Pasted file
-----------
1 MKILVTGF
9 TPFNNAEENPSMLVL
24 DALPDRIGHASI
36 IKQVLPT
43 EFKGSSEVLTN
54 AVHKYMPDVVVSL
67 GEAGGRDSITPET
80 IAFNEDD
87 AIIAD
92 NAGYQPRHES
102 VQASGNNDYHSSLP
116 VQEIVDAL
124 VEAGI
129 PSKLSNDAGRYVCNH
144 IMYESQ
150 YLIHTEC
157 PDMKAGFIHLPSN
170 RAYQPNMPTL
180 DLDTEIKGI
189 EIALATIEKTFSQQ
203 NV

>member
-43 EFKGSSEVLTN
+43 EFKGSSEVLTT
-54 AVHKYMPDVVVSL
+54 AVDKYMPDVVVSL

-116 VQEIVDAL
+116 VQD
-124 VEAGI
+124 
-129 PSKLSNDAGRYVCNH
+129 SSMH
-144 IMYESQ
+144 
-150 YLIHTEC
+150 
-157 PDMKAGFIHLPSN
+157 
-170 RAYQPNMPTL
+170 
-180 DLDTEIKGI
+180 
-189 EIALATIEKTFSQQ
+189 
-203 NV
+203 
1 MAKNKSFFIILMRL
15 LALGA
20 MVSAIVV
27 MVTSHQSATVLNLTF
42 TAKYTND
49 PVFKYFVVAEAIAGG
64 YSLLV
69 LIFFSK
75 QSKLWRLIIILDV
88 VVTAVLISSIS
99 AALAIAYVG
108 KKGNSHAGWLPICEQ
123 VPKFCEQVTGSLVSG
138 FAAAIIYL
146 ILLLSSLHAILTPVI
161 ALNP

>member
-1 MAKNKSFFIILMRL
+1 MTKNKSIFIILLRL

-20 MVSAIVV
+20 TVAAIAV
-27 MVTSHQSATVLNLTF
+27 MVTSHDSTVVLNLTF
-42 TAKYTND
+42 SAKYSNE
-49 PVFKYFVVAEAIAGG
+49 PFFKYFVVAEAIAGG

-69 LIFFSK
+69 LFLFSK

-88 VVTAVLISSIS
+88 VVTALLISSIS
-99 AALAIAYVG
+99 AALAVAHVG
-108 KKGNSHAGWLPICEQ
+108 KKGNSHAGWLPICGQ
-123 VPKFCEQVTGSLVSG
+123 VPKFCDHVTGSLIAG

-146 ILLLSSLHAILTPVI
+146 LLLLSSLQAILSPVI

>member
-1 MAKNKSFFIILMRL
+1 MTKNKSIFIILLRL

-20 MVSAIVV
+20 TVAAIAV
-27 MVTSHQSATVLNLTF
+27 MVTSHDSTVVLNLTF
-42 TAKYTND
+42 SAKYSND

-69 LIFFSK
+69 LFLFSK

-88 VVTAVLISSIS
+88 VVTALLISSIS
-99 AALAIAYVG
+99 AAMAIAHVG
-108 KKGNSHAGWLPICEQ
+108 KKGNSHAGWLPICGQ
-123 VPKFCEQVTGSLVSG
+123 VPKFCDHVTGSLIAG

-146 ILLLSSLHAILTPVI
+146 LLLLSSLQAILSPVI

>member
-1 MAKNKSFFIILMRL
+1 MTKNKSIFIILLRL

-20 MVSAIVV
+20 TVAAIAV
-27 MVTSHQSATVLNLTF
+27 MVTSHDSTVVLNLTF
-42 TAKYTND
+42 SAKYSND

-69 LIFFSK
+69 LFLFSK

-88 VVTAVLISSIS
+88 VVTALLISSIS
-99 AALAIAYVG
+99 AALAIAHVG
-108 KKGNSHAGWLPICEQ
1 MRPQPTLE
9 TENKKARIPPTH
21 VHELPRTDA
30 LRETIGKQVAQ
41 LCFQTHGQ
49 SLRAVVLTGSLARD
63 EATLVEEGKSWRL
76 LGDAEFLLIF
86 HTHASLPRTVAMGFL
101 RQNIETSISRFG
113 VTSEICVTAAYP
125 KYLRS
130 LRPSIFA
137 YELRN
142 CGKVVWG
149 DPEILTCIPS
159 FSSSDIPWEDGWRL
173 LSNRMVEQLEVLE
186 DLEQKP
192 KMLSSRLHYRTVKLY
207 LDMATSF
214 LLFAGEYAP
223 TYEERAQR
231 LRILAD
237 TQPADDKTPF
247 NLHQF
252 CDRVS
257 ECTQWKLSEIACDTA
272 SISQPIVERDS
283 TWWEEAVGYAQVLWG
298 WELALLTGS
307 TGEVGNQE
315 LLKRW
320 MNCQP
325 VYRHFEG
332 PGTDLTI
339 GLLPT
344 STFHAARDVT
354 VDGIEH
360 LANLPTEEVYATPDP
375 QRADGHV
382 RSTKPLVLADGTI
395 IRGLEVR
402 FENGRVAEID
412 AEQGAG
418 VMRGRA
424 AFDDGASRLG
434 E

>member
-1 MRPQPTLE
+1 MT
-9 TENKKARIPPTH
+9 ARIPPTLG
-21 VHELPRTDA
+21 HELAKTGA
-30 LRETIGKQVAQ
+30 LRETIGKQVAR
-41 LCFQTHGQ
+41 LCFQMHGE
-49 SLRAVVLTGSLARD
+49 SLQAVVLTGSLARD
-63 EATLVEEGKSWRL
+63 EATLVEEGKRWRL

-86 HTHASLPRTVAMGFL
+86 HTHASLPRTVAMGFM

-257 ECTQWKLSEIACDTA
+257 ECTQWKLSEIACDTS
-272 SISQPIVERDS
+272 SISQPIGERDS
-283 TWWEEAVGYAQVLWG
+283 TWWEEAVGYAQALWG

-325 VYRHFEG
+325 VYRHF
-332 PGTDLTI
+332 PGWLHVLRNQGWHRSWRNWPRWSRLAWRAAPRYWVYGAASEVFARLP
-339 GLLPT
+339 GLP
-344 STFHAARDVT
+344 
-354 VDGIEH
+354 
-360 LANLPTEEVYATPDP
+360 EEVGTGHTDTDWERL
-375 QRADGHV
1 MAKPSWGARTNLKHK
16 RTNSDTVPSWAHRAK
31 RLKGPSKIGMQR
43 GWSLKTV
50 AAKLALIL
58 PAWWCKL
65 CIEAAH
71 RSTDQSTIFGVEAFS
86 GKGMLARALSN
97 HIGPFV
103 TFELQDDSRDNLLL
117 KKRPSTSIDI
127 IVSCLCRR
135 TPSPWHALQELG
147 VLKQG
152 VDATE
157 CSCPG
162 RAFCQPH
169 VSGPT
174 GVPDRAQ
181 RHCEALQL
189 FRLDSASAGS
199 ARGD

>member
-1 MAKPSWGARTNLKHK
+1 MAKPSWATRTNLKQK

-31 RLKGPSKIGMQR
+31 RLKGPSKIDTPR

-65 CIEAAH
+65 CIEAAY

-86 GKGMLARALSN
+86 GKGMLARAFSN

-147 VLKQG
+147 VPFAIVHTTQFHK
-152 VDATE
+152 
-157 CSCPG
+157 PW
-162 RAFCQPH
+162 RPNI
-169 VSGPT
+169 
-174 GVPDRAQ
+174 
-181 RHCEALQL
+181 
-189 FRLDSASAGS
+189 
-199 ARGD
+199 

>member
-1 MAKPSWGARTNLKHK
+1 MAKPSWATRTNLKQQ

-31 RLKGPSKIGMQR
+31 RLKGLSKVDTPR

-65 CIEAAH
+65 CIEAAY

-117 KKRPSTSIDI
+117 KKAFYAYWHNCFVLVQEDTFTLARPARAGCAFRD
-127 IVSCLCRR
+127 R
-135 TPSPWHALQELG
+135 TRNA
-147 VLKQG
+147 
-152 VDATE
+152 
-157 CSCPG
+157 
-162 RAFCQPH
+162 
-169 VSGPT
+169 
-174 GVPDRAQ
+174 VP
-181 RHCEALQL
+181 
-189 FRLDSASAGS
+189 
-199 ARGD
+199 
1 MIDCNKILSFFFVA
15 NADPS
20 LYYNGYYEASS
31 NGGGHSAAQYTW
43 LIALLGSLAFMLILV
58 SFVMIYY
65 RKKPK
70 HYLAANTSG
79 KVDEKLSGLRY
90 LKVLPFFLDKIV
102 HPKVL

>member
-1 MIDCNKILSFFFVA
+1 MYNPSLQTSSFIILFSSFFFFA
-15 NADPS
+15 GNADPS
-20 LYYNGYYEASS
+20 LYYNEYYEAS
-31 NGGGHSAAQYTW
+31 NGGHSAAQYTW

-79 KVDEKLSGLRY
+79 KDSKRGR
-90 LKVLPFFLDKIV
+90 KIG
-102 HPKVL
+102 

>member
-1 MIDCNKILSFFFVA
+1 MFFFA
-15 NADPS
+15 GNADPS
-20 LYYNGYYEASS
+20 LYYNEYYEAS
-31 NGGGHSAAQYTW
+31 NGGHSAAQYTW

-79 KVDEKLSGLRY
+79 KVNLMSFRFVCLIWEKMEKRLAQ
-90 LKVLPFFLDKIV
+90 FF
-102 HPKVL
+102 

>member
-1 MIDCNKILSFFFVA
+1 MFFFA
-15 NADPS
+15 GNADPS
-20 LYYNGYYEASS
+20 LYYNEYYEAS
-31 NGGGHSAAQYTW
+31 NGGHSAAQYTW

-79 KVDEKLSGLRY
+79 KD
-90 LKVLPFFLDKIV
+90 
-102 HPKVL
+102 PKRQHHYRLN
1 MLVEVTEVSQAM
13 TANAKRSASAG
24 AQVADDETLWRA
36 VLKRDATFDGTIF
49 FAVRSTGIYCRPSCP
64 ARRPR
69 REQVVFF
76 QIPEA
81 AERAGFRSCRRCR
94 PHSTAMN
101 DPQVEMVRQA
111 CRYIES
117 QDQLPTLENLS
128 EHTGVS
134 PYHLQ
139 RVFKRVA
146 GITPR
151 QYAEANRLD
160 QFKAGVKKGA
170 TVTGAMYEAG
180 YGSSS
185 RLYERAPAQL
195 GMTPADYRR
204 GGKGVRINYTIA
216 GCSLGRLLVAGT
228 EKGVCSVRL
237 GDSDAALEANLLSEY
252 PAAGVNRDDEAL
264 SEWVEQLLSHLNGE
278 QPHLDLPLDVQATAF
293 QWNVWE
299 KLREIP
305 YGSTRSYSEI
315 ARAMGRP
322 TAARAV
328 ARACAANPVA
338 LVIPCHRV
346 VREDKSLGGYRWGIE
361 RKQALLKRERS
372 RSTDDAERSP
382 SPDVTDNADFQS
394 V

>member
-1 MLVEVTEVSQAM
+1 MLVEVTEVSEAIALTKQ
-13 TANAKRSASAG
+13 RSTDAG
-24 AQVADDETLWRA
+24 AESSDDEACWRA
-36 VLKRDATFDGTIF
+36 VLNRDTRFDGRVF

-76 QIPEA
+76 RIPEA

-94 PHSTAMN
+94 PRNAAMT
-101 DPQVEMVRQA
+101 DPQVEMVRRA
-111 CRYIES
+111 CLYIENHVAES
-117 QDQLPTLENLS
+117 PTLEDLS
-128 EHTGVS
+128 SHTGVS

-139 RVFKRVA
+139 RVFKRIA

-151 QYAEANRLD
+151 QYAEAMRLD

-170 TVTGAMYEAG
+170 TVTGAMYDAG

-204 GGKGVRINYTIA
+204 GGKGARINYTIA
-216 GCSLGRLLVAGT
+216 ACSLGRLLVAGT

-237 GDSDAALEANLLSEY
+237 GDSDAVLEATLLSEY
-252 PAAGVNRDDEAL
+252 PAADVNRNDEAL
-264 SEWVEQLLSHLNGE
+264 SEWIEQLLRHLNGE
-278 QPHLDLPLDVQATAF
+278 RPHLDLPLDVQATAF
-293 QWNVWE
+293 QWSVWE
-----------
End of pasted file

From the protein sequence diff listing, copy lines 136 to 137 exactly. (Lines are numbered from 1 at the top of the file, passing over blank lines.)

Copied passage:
137 YELRN
142 CGKVVWG